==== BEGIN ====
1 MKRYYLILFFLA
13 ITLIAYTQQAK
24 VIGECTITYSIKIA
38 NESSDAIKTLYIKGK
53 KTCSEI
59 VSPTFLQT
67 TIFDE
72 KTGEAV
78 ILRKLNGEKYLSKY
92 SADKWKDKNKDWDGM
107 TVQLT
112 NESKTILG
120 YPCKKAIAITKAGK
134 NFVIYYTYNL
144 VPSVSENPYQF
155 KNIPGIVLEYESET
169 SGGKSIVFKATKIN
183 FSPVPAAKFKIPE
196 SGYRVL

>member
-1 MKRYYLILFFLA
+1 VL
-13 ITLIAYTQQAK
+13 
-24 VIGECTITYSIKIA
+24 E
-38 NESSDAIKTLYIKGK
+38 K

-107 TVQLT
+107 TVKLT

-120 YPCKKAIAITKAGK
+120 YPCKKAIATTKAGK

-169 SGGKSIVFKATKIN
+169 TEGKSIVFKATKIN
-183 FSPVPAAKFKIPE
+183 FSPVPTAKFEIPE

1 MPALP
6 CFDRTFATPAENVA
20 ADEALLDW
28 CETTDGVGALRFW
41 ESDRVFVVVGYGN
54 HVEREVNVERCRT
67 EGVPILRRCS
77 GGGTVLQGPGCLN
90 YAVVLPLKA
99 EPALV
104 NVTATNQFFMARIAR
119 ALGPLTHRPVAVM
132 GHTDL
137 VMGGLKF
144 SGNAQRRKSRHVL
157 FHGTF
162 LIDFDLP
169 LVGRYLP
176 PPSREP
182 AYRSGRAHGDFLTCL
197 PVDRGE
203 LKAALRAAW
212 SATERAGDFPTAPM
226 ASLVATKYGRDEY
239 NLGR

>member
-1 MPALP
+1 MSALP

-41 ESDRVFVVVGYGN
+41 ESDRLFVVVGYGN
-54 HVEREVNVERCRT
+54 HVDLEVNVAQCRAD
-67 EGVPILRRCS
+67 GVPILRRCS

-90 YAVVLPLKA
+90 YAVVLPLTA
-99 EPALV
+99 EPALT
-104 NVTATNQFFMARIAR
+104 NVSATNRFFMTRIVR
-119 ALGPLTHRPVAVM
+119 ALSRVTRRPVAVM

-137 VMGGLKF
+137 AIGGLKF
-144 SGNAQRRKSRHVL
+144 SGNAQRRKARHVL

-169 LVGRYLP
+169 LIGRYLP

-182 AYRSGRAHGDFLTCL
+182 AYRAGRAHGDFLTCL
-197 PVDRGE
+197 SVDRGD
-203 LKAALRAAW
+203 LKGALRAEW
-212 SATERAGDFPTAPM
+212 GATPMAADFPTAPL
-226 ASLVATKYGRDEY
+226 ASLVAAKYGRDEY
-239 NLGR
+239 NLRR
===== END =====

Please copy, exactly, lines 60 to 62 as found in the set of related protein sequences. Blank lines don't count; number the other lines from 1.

226 ASLVATKYGRDEY
239 NLGR

>member